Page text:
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Defining Crime In Psychology

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Defining Crime In Psychology Every human society throughout time has understood that there are actions and beliefs that are morally wrong, but different cultures have different opinions on what is criminal. For example, the newspaper article I have chosen to study for this paper is about the dismembered torso of a young African boy, which was found in the river Thames on September 21st 2001. It is believed that the boy was the victim of an African muti murder performed to bring luck to the Guana (muti ritualist). In the UK murder is illegal, even on the grounds of euthanasia, whereas among African ritualists it is believed to be beneficial. Several psychologists have come up with theories that attempt to explain the reasons for crime, such as Kohlberg, Raine, Bandura, and Rushton, some of which are more believable than others. Kohlberg believes that we take the majority of our morals and beliefs from valued role models, in a similar way to Bandura in his social learning theory study. ...read more.


This theory can also be used to explain the actions of young offenders, as children in a subculture will often look up to a peer, and if that person is rebellious and criminal their actions will influence those around them to be criminal as well. However, Kohlberg has received a large amount of criticism for his work, as other psychologists and sociologists believe that his ideas are too Westernised, and therefore do not apply to the world's population as a whole. Running almost parallel to Kohlberg's work is Bandura's belief in the theory of social learning. Using modelling he showed that children could very easily be influenced by the adults in their environment. Bandura's models carried out violent actions in a nursery school. For example a model would attack a Bobo clown doll with a hammer and shout abuse at it in front of a group of 3 to 5 year old children. The children would later be observed carrying out similar attacks on the doll. ...read more.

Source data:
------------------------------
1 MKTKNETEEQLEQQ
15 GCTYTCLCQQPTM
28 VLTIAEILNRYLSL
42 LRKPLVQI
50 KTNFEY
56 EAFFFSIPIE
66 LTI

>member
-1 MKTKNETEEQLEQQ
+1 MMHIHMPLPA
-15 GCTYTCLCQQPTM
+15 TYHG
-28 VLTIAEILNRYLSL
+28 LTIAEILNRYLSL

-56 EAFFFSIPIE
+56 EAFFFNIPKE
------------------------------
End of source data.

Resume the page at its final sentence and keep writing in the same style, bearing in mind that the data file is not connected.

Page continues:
There are two theories for this: firstly that black people are more criminally disposed than white people, because of their culture or genetic makeup, and secondly that the UK's justice system is institutionally racist. More important than defining crime however, is discovering the causes of crime. It is believed by many psychologists that crime is situational, for example people from poorer areas are seemingly more likely to commit crimes. However, because of negative stereotyping like this police activity in poorer areas is higher, leading to more arrests, whereas middle class white collar criminals who live in affluent areas are less likely to be arrested. This would suggest that crime is innate, and that criminally minded people are merely taking advantage of whatever background and resources are available to them. Crime is as old as society, and "criminal" actions must have been carried out before laws were developed, or else there would be no need for rules. This also leads to the suggestion that crime is innate. However, definitions of crime differ from culture to culture and country to country, so to claim that crime is innate is difficult, as there is no clear definition. ...read more.

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